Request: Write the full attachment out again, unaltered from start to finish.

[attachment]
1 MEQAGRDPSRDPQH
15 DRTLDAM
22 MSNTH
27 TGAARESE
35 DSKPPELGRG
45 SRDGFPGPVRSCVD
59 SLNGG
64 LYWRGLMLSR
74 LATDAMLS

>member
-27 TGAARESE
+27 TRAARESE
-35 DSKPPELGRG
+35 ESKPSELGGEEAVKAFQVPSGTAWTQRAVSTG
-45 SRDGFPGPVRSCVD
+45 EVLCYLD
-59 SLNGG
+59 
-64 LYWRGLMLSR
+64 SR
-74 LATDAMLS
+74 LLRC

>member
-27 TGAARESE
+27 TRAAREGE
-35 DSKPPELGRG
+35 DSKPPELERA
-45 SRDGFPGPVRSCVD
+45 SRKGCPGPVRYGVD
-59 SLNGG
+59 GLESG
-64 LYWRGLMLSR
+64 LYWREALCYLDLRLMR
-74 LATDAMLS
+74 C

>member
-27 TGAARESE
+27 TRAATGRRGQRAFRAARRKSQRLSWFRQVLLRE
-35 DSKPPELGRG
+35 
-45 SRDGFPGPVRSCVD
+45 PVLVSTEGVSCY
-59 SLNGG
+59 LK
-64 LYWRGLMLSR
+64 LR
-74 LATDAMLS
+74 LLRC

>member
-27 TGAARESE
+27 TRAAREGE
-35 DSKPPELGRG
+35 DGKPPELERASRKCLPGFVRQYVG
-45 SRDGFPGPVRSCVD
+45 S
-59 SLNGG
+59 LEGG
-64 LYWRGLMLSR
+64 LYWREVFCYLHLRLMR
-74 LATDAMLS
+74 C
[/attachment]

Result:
1 MEQAGRDPSRDPQH
15 DRTLDAM
22 MSNTH
27 TGAARESE
35 DSKPPELGRG
45 SRDGFPGPVRSCVD
59 SLNGG
64 LYWRGLMLSR
74 LATDAMLS

>member
-27 TGAARESE
+27 TRAARESE
-35 DSKPPELGRG
+35 ESKPSELGGEEAVKAFQVPSGTAWTQRAVSTG
-45 SRDGFPGPVRSCVD
+45 EVLCYLD
-59 SLNGG
+59 
-64 LYWRGLMLSR
+64 SR
-74 LATDAMLS
+74 LLRC

>member
-27 TGAARESE
+27 TRAAREGE
-35 DSKPPELGRG
+35 DSKPPELERA
-45 SRDGFPGPVRSCVD
+45 SRKGCPGPVRYGVD
-59 SLNGG
+59 GLESG
-64 LYWRGLMLSR
+64 LYWREALCYLDLRLMR
-74 LATDAMLS
+74 C

>member
-27 TGAARESE
+27 TRAATGRRGQRAFRAARRKSQRLSWFRQVLLRE
-35 DSKPPELGRG
+35 
-45 SRDGFPGPVRSCVD
+45 PVLVSTEGVSCY
-59 SLNGG
+59 LK
-64 LYWRGLMLSR
+64 LR
-74 LATDAMLS
+74 LLRC

>member
-27 TGAARESE
+27 TRAAREGE
-35 DSKPPELGRG
+35 DGKPPELERASRKCLPGFVRQYVG
-45 SRDGFPGPVRSCVD
+45 S
-59 SLNGG
+59 LEGG
-64 LYWRGLMLSR
+64 LYWREVFCYLHLRLMR
-74 LATDAMLS
+74 C